# Converting log odds coefficients to probabilities

Suppose we've ran a logistic regression on some data where all predictors are nominal. With dummy coding the coefficients are ratios of log odds to the reference levels. A colleague claims that we can "solve for $p$" or "apply the inverse logit to the estimated parameters" interpret the result as relative probabilities, but my intuition tells me that the logit function isn't so well behaved. See the more concrete example below:

mydata<-data.frame(outcome = rbinom(1000, 1, 0.3),
Race=sample(c("White", "Black", "Hispanic", "Other"), 1000, replace=TRUE),
Gender=sample(c("M", "F"), 1000, replace=TRUE))
myglm <- glm(outcome ~ Race + Gender, family=binomial(), data=mydata)
x <- summary(myglm)\$coefficients[,1]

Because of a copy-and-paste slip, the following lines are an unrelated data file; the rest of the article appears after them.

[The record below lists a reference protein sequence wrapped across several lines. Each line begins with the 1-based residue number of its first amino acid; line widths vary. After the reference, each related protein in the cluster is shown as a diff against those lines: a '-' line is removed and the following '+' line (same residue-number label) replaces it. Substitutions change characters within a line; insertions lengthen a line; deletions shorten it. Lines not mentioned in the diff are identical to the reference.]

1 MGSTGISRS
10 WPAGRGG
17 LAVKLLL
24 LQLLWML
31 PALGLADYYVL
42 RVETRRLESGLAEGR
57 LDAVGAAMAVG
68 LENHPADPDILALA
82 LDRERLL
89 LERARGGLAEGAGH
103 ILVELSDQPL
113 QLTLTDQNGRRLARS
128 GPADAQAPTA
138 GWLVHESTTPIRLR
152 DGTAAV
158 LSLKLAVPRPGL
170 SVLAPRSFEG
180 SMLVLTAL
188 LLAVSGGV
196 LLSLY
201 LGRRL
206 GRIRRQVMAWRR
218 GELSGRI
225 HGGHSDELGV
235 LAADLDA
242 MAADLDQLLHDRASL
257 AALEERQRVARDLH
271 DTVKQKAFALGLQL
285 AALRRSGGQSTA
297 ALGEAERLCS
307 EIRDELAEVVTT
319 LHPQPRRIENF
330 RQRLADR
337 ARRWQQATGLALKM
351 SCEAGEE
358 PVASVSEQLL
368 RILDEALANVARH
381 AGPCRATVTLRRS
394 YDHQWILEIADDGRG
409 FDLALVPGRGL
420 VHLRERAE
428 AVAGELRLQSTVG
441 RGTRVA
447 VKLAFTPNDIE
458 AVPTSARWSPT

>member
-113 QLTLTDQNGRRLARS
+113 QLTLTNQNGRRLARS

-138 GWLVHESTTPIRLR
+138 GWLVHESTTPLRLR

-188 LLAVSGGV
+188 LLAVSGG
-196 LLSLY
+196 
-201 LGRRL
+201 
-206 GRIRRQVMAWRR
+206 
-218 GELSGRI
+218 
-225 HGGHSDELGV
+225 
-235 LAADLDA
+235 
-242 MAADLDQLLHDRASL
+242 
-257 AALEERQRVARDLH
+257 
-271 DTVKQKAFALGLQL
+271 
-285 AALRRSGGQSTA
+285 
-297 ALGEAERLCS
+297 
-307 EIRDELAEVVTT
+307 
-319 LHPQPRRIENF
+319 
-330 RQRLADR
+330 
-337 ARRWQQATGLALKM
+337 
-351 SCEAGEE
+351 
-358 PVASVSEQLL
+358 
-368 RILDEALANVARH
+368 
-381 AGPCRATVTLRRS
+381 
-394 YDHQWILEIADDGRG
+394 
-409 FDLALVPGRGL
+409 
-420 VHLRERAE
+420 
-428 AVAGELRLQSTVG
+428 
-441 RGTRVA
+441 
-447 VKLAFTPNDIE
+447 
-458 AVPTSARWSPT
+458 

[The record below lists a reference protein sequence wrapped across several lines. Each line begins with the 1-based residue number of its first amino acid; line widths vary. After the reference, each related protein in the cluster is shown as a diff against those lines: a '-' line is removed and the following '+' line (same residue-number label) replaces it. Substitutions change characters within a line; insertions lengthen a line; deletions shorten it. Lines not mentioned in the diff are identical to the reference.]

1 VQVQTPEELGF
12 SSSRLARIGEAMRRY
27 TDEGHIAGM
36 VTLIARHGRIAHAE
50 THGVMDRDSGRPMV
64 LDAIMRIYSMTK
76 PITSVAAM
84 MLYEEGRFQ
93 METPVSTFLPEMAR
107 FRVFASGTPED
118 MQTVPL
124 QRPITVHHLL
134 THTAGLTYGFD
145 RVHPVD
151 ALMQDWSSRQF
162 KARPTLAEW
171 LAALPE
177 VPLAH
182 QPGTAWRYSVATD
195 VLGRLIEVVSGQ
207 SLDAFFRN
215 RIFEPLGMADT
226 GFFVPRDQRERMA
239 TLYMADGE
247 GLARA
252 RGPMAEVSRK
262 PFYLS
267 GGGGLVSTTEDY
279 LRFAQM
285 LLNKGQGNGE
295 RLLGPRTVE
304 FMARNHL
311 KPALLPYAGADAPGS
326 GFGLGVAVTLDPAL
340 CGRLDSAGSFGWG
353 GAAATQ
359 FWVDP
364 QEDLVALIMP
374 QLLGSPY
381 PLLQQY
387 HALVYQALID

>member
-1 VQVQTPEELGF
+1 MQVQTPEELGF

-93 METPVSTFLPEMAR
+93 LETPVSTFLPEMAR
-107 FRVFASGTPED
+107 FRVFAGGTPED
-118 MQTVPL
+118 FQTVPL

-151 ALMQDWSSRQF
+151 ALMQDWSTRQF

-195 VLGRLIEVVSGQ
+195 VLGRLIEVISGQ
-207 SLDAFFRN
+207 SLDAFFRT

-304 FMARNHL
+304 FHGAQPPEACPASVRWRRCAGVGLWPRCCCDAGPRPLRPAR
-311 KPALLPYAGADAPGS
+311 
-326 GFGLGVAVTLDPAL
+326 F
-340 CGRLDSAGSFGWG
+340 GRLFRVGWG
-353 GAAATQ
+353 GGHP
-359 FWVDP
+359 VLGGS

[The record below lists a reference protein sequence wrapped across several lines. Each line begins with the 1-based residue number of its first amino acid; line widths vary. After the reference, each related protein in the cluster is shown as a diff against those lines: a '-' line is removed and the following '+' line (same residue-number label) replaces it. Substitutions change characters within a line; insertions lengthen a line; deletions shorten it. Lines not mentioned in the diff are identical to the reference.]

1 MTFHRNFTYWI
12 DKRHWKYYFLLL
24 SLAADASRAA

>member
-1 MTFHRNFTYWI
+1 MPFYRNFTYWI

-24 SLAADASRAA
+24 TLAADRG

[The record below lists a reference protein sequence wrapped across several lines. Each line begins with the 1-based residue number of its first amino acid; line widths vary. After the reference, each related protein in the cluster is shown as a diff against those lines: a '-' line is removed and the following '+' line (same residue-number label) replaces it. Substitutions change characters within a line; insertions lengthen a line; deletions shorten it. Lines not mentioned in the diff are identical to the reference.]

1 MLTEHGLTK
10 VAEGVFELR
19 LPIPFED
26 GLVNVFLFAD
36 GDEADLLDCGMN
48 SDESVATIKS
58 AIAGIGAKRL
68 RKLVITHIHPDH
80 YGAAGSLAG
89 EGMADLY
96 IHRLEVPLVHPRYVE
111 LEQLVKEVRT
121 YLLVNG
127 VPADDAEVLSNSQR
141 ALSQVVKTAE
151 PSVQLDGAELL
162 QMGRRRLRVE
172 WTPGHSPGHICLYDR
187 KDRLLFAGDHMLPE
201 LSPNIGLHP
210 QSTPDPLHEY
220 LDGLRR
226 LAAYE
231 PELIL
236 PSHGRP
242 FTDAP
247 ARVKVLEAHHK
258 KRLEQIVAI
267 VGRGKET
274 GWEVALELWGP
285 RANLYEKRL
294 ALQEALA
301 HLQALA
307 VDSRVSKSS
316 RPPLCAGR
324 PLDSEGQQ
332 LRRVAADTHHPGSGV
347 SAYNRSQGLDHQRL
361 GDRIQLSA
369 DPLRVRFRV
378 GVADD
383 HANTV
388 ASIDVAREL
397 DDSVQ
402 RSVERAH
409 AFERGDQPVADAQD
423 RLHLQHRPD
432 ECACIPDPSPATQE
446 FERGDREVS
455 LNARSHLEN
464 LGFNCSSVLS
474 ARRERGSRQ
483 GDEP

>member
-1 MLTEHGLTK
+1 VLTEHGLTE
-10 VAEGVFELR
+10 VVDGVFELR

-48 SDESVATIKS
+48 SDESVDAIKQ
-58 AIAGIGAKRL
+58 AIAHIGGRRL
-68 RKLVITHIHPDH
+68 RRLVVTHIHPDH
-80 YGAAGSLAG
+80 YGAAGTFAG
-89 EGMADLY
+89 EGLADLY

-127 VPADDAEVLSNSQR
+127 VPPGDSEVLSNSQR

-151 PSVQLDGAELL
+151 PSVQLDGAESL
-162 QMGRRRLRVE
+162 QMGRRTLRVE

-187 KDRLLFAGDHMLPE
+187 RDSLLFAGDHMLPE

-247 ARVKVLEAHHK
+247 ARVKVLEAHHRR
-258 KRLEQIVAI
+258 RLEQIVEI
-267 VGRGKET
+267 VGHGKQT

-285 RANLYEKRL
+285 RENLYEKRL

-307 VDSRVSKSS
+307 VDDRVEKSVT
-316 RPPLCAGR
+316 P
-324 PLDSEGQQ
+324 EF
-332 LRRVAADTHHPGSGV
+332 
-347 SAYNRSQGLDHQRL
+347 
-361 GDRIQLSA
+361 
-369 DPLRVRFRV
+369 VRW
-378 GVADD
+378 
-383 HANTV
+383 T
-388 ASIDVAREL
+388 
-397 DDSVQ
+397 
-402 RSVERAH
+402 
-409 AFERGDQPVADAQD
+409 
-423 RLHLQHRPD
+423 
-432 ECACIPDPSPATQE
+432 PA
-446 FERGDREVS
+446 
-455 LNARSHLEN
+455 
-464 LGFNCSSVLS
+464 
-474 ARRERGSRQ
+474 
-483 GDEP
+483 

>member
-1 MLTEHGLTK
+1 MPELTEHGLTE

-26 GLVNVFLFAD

cbind(coef_log_odds = x, coef_prob = exp(x) / (1 + exp(x)) * 2)

#              coef_log_odds coef_prob
# (Intercept)    -1.09760895 0.5003763
# RaceHispanic    0.18458782 1.0920327
# RaceOther       0.08886623 1.0444039
# RaceWhite       0.04471730 1.0223549
# GenderM         0.40350628 1.1990596


We see that coef_prob for GenderM is 1.199. Can this be interpreted as "holding all else fixed, males are 1.2 times as likely as females to have outcome1"?

• You've applied twice the inverse logit. Apr 24, 2014 at 10:42

$$\frac{\frac{\exp (-1.0976 + 0.4035)}{1 + \exp (-1.0976 + 0.4035)}}{ \frac{\exp (-1.0976)}{1 + \exp (-1.098)}}\approx 1.331$$
$$\frac{\frac{\exp (-1.0976 + 0.1846 + 0.4035)}{1 + \exp (-1.0976 + 0.1846 + 0.4035)}}{ \frac{\exp (-1.0976+ 0.1846 )}{1 + \exp (-1.098+ 0.1846)}}\approx 1.311$$